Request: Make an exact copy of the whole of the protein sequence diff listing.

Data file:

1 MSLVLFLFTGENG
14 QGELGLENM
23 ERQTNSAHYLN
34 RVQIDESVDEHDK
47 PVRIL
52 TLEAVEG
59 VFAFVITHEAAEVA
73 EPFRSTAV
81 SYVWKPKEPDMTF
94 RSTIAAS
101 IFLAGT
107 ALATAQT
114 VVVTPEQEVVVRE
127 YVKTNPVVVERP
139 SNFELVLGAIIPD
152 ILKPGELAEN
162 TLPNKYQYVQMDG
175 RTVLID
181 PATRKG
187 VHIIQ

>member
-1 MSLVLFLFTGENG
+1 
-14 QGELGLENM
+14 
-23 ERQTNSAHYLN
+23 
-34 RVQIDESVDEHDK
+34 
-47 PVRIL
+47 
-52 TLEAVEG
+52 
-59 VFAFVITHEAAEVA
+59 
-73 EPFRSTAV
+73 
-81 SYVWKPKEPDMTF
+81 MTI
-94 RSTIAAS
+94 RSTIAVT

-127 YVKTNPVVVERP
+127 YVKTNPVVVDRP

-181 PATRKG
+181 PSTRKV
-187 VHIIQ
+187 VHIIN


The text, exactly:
1 MSLVLFLFTGENG
14 QGELGLENM
23 ERQTNSAHYLN
34 RVQIDESVDEHDK
47 PVRIL
52 TLEAVEG
59 VFAFVITHEAAEVA
73 EPFRSTAV
81 SYVWKPKEPDMTF
94 RSTIAAS
101 IFLAGT
107 ALATAQT
114 VVVTPEQEVVVRE
127 YVKTNPVVVERP
139 SNFELVLGAIIPD
152 ILKPGELAEN
162 TLPNKYQYVQMDG
175 RTVLID
181 PATRKG
187 VHIIQ

>member
-1 MSLVLFLFTGENG
+1 
-14 QGELGLENM
+14 
-23 ERQTNSAHYLN
+23 
-34 RVQIDESVDEHDK
+34 
-47 PVRIL
+47 
-52 TLEAVEG
+52 
-59 VFAFVITHEAAEVA
+59 
-73 EPFRSTAV
+73 
-81 SYVWKPKEPDMTF
+81 MTI
-94 RSTIAAS
+94 RSTIAVT

-127 YVKTNPVVVERP
+127 YVKTNPVVVDRP

-181 PATRKG
+181 PSTRKV
-187 VHIIQ
+187 VHIIN